Two parks and a panoramic view

Today, I was due to return to the vegan restaurant that was going to open for me.

I decided to do a morning walk in Asahiguoka Park. The ryokan owner again offered to drive me there. I said I was fine to walk and after some back-and-forth, I set off on foot. A few minutes later, the owner drove past me and parked on the side of the road! She ended up driving me to the park. I’m glad she did. The route to the top of the park was further than I thought. It would have taken me more time than I had — especially if I wanted to get to the restaurant, which I had to do.

My ryokan owner suggested she wait for me! I said I’d walk back but she said it was a long way. As I went to check Google Maps, she laughed. It was a common exchange: she would say a walk would take too long and I would check Google Maps to see the time it would take. This time, she accepted my reassurance that it was a walkable distance. She drove back and I walked around the hilly park.

When it was time to return, Google Maps said to take the path we took to drive here. I didn’t fancy walking on the road. I could see on the map that if there were a path through the hilly woodside, it would be a scenic walk and I could get to the restaurant at a better time (closer to one than two o’clock). There was an old man working on the trees and I asked him if there was a path through the woodland. After some hesitation and smiling, he said the road was the only way back.

As I started walking, I thought I’d look at my hiking app, OutdoorActive, for minor paths. I zoomed in and saw a path! I headed down the hill and 200m later, I saw a narrow path going through the hillside. I knew it was a good path because I saw a Buddha statue. Last night, I had read a review from someone who challenged readers to find the 87 Buddha statues in the park. This was the path where many of the statues were.

The path was a scenic shortcut, and I was soon onto the river heading back into town. I was hoping the restaurant owner had remembered to open the restaurant. She could be forgiven if not.

I needn’t have worried because she was tending to her garden outside the restaurant when I got there. She smiled when she saw me and showed me in. I really was the only person there!

I ordered the same dish. She remembered everything I had ordered. When I finished, she magically appeared with coffee, which I’d ordered the first time but hadn’t mentioned this time!

For quite a while, I reflected about the past few weeks and life generally. How lucky I had been to have met this kind restaurant owner and the owner of the ryokan I was staying in. They had been unbelievably generous. I had almost decided not to go to Furano at the last minute because I thought there would be nothing to do. In the end, that proved the attraction. I had been to too many places with too much to see and do. I wanted to slow down. Furano, I hoped, would be that place. Although I didn’t slow down that much, I had been fortunate in other ways.

I could have stayed in the restaurant all day because it was such a good place to daydream. I was mindful of overstaying my welcome: so I got up to pay my bill. In Japan, generally, you don’t tip for service. However, I had noticed a tip jar. I took out some money and gave it to her. I included a generous tip, but she would have none of it. She took some of the notes and gave me back the change. When I went to put the change in the tip jar, she refused!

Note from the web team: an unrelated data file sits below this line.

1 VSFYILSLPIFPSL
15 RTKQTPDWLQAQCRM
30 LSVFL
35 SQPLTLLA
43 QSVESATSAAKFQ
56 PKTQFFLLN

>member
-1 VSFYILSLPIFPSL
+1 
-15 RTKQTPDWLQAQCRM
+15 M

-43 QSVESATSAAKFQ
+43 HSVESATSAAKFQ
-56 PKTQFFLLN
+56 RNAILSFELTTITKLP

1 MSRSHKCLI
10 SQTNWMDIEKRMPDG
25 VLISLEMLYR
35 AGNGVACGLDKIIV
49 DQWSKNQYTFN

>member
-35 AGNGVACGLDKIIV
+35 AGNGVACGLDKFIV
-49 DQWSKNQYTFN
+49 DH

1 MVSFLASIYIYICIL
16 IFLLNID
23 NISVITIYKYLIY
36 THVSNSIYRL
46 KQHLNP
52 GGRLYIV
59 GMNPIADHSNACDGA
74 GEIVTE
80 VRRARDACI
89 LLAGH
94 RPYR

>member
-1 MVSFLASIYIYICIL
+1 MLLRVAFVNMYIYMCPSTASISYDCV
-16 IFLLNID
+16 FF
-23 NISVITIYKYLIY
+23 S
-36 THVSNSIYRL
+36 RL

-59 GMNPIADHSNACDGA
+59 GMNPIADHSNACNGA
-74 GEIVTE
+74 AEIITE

My ryokan owner said she would drive me to Torinuma Park after lunch and agreed I could walk back! When we got there, there was a bit of rain. She said she’d wait for me in the car park! I replied that wasn’t necessary, but she wouldn’t be budged. She said she had some business in the area, which was polite of her, and would return in 30 minutes. I tried again to say I’d walk back but then accepted her offer.

Initially, as I walked around (the rain had stopped by this time), I thought it was a shame I could spend only 30 minutes in the park. I was hoping to walk up to the top of the park. I explored a few paths and there weren’t many places you could go to apart from the central lake with a few moored boats. I might have exhausted all options within 20 minutes. That might explain why the restaurant owner, when I told her I was going to Torinuma Park, mentioned the boating. There wasn’t anything else to do. I was glad she insisted on driving me back because it would have taken me 90 minutes to walk back.

I returned to the car park and expected to return to the ryokan. The clouds were getting darker. However, as we headed back to town, blue skies appeared, and I found myself with a panoramic view of the region. I thought: I don’t recall seeing this on the way out. She had deliberately taken me to a viewpoint. Then we went a shop, which had a viewing platform!

Twenty minutes ago, I was my wondering about being denied the chance to see more of Torinuma park and now I unexpectedly got to see this magnificent view. Life is strange.

After returning to the ryokan, I walked to the nearby Sorachi river and read a book, the one a monk had given me in South Korea.

When I returned to the ryokan again, there were two Taiwanese sisters discussing something with the ryokan owner. They asked me if I could speak English. They were trying to work out how to go to Sapporo. I said I was going there tomorrow and described their options, as explained to me by the information staff in Sapporo. They decided to get the same train as me.

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